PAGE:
The Man Who Knew Infinity
⋆⋆⋆ out of four stars
Rated: PG-13 for some thematic elements and smoking.
A solid historical drama opposing racism, xenophobia and weak math skills. In 1913, the European scientific world discovered an unimaginable genius in the form of a poor, ill-educated Hindu clerk from India. Srinivasa Ramanujan’s understanding of mathematical hypotheses stunned the British academics who offered him a scholarship to study at Trinity College, Cambridge.
He overcame religious objections against making the journey, moving to a nation that long subjugated his own, studying under Godfrey Hardy and teaming with him in groundbreaking research. Having been in one character’s description “alone in his mind his whole life,” he became a recognized theorist without living equal.
Dev Patel plays the title part with admirable dignity as he deflects spoken and at times hardfisted prejudice, as well as England’s dreadful cooking and sickening weather. Jeremy Irons is sublime as the life-transforming scholar who respects Ramanujan’s gifts long before the rest of the world, even though he is a lifelong atheist and Ramanujan believed that his understanding of equations expressed the view of his God. There’s a first-class supporting cast, too, but the real standout is Patel, who is maturing impressively past his early days as a light romantic comedian.
⋆ out of four stars
Rated: PG-13 for disturbing thematic material involving trafficking of children.
Theater: St. Anthony Main.
Not since the mustache-twirling days of Snidely Whiplash have villains been as hambone beastly as the human traffickers in “Sold.” This shamelessly corny exposé on the evils of human trafficking plays like the love child of a Disney Channel kids’ drama and a public service announcement.
Pretty young Nepali girl Lakshmi (Niyar Saikia) is invited to come to Calcutta with a glamorous female visitor promising her steady work. Instead, she is deposited in the red light district, where she becomes both the pathos-generating victim and the heroine of a child’s fairy tale. Gillian Anderson and David Arquette drop by in bit parts as American do-gooders who wax sentimental about the plight of the abused, as if the situation needed clarifying. While Saikia has real presence, she, like all the cast, is obviously performing. In the Bollywood tradition, there are repeated detours into group dancing not integral to the plot. One sloppy, episodic scene after another, this is a socially serious message film without a well-developed dramatic moment in sight.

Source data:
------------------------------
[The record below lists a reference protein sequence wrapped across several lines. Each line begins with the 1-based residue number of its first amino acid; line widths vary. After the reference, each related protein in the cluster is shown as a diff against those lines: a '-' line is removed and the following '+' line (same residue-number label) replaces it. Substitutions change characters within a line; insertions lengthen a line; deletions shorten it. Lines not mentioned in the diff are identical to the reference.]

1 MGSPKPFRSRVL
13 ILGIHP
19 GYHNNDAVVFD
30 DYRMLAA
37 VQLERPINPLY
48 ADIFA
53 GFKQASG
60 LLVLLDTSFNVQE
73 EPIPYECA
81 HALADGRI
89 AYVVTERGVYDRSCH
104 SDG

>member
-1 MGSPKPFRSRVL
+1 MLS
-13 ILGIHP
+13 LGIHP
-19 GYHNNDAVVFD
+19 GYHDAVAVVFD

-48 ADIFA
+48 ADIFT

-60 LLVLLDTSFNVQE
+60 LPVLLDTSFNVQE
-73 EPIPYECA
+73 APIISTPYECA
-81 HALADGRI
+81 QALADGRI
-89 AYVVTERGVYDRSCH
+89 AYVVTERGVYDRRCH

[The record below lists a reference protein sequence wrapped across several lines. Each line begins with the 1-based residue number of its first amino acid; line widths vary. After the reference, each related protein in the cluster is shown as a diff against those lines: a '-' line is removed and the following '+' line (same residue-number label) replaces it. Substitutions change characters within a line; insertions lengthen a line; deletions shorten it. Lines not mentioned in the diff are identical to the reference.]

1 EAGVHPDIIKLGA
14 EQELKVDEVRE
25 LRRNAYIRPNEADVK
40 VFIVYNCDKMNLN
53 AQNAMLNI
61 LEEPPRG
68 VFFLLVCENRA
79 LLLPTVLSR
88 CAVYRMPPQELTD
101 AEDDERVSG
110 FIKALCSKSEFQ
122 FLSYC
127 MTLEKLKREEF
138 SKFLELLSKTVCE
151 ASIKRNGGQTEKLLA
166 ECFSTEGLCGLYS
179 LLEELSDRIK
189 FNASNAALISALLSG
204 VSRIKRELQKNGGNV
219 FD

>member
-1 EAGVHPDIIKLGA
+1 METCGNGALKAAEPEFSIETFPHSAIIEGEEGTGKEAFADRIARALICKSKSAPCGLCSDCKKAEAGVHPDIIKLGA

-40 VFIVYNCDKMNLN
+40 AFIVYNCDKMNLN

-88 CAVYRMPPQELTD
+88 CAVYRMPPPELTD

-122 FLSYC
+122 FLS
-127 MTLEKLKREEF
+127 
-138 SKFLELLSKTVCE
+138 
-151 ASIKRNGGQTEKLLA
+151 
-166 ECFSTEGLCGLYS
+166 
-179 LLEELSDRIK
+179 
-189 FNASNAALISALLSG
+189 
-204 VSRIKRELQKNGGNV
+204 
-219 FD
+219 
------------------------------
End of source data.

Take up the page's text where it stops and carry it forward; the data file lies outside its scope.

The Family Fang
⋆⋆ out of four stars
Rated: R for some language.
Theater: Mall of America.
After keeping us in laughs for ages, Jason Bateman hopes to be a serious, significant film director. This downbeat household drama is not without grace notes — a minimalist visual style, a coherent approach to presenting actors. It’s also cursed with a tone of gloom and a contrived story bordering on absurdity.
Bateman and Nicole Kidman play a novelist and his sister, a celebrity actress. They grew up as featured players in performance art films secretly staged in public by their parents (Christopher Walken and Maryann Plunkett), who became art world stars through stunts like fake bank robberies. But then they grew up, and grew apart.
The clan reconnects when an accident hospitalizes the writer, then the parents vanish amid evidence suggesting they were kidnapped from a crime-ridden stretch of highway. Is the blood in their abandoned car proof that they were attacked or a grim make-believe gesture? There are hints of awkward comedy in the film’s surface structure, but underneath lies a swamp of jumbled chronology and storytelling dissonance. Still: Christopher Walken!